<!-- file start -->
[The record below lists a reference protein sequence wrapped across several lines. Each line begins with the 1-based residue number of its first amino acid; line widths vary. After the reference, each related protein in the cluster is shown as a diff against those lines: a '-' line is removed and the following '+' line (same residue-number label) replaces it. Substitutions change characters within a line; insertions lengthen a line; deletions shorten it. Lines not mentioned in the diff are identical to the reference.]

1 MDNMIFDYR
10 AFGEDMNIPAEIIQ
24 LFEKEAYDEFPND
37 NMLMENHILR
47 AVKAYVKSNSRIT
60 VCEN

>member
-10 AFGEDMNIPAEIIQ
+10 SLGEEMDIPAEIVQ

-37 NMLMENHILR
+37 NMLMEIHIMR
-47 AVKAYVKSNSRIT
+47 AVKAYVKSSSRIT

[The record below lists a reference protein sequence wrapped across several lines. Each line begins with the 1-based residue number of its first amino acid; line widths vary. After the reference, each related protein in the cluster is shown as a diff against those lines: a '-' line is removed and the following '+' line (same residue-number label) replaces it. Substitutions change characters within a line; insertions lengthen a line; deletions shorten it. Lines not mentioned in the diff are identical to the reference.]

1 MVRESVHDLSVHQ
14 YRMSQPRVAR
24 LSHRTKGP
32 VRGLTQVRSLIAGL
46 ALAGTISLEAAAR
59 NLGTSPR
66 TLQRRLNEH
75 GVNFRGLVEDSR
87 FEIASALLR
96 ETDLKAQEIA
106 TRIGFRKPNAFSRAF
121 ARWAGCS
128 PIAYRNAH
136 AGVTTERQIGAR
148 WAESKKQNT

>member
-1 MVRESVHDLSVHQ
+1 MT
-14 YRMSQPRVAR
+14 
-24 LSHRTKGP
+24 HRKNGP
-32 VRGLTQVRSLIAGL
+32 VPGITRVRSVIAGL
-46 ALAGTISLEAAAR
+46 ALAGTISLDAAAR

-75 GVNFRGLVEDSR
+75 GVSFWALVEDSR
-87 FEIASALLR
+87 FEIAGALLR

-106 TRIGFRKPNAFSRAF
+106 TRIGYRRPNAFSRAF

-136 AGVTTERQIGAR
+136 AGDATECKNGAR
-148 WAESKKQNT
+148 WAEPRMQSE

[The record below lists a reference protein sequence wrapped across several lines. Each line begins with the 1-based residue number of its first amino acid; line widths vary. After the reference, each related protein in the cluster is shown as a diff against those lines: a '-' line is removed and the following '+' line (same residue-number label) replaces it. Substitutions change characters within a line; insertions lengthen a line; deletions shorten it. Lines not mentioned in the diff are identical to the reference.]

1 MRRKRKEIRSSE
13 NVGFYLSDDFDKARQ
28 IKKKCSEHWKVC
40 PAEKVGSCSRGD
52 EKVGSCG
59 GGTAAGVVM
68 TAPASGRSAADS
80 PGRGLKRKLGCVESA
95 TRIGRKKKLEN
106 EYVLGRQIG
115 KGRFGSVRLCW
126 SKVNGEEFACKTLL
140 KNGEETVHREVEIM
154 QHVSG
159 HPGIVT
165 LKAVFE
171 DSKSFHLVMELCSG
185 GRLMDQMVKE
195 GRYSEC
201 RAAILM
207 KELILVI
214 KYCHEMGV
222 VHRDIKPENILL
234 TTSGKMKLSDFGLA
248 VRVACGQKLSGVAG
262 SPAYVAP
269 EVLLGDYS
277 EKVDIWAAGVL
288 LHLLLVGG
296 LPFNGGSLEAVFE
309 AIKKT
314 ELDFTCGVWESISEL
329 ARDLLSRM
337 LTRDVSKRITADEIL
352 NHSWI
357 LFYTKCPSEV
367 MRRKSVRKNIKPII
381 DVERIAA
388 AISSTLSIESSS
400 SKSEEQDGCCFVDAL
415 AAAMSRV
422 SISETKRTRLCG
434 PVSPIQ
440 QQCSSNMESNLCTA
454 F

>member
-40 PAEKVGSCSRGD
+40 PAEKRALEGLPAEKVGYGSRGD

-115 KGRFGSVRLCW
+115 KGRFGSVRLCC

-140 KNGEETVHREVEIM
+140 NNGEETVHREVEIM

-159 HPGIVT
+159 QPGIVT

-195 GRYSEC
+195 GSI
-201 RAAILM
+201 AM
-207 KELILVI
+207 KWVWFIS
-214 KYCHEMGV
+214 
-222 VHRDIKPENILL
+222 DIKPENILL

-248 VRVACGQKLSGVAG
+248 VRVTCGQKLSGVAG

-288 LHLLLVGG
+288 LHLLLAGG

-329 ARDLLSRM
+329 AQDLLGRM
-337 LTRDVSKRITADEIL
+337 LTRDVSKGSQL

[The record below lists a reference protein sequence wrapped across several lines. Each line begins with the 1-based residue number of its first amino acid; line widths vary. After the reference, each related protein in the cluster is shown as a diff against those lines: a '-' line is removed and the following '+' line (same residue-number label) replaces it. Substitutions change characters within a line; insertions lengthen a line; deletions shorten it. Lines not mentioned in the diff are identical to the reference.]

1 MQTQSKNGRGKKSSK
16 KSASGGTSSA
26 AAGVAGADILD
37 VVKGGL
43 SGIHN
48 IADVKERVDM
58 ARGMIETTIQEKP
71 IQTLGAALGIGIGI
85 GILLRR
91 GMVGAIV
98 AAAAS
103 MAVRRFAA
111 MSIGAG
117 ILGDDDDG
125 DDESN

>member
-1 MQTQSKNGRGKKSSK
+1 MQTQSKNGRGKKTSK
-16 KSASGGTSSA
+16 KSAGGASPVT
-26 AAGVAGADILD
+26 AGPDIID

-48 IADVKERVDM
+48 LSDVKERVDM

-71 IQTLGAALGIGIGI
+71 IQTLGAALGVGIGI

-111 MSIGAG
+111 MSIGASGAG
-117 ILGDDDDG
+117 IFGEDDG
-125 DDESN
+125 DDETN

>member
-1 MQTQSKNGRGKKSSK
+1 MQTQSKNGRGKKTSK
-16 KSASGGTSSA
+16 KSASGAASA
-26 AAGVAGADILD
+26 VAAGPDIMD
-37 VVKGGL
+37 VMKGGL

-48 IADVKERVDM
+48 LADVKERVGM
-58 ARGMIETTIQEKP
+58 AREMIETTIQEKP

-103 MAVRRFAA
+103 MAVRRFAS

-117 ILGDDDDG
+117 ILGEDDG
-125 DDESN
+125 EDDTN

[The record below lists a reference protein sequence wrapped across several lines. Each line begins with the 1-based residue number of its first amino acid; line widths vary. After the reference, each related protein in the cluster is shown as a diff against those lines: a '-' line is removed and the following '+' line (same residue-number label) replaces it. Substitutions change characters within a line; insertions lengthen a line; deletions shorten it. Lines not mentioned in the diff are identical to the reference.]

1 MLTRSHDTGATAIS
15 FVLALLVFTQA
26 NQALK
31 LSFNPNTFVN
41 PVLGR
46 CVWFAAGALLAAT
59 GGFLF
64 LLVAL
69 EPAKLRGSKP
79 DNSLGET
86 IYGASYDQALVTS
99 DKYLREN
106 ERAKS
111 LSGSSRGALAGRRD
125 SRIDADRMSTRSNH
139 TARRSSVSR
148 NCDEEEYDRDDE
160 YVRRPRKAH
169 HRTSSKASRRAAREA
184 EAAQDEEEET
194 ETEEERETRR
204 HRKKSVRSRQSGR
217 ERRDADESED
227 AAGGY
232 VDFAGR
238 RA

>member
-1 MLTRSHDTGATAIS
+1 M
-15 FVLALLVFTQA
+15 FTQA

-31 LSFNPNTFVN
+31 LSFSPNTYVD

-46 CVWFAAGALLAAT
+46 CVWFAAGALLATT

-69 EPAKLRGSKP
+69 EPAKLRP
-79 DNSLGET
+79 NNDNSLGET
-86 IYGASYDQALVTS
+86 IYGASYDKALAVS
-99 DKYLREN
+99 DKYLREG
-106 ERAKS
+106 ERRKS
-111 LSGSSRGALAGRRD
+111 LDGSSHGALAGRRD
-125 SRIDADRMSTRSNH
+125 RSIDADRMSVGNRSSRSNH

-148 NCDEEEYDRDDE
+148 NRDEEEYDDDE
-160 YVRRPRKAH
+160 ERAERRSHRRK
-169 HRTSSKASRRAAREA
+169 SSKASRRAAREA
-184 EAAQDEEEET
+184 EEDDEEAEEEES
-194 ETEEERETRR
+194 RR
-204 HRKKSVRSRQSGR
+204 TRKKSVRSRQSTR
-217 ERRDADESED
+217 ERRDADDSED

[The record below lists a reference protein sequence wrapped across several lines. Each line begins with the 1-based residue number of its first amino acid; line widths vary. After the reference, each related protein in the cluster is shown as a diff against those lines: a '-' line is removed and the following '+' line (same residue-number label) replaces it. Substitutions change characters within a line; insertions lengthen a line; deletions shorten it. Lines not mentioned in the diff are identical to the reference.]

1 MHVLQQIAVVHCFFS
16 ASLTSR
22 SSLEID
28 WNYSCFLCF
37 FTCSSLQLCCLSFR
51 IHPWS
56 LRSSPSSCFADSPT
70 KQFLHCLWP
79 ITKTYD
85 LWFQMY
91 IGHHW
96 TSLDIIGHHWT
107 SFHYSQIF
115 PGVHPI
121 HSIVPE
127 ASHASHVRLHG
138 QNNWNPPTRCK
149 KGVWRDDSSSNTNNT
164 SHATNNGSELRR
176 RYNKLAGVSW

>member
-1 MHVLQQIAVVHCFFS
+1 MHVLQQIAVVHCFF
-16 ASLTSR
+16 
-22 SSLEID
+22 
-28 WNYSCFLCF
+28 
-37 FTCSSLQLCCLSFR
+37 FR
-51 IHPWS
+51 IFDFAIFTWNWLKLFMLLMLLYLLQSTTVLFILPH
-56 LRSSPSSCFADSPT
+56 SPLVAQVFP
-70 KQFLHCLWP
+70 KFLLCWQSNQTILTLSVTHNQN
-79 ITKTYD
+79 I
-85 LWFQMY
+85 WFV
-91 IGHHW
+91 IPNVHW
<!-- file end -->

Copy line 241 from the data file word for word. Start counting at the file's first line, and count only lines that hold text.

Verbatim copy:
[The record below lists a reference protein sequence wrapped across several lines. Each line begins with the 1-based residue number of its first amino acid; line widths vary. After the reference, each related protein in the cluster is shown as a diff against those lines: a '-' line is removed and the following '+' line (same residue-number label) replaces it. Substitutions change characters within a line; insertions lengthen a line; deletions shorten it. Lines not mentioned in the diff are identical to the reference.]